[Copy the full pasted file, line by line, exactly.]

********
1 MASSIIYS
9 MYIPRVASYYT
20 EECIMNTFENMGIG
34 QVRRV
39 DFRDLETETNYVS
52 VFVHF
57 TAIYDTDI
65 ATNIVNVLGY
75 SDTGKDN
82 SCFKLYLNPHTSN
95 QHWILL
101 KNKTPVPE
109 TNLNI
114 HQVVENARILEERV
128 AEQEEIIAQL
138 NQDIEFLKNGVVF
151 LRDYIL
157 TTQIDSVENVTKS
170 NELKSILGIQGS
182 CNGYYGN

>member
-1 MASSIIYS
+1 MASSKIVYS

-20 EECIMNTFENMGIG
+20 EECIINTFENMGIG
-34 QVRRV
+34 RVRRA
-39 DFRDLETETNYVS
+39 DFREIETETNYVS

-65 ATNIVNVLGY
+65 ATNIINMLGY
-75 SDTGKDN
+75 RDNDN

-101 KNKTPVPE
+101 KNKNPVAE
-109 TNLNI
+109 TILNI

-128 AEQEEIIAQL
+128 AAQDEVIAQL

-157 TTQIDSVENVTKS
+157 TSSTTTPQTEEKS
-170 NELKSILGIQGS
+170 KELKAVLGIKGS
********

1 MASSIIYS
9 MYIPRVASYYT
20 EECIMNTFENMGIG
34 QVRRV
39 DFRDLETETNYVS
52 VFVHF
57 TAIYDTDI
65 ATNIVNVLGY
75 SDTGKDN
82 SCFKLYLNPHTSN
95 QHWILL
101 KNKTPVPE
109 TNLNI
114 HQVVENARILEERV
128 AEQEEIIAQL
138 NQDIEFLKNGVVF
151 LRDYIL
157 TTQIDSVENVTKS
170 NELKSILGIQGS
182 CNGYYGN

>member
-1 MASSIIYS
+1 MASSKIVYS

-20 EECIMNTFENMGIG
+20 EECIINTFENMGIG
-34 QVRRV
+34 RVRRA
-39 DFRDLETETNYVS
+39 DFREIETETNYVS

-65 ATNIVNVLGY
+65 ATNIINMLGY
-75 SDTGKDN
+75 RDNDN

-101 KNKTPVPE
+101 KNKNPVAE
-109 TNLNI
+109 TILNI

-128 AEQEEIIAQL
+128 AAQDEVIAQL

-157 TTQIDSVENVTKS
+157 TSSTTTPQTEEKS
-170 NELKSILGIQGS
+170 KELKAVLGIKGS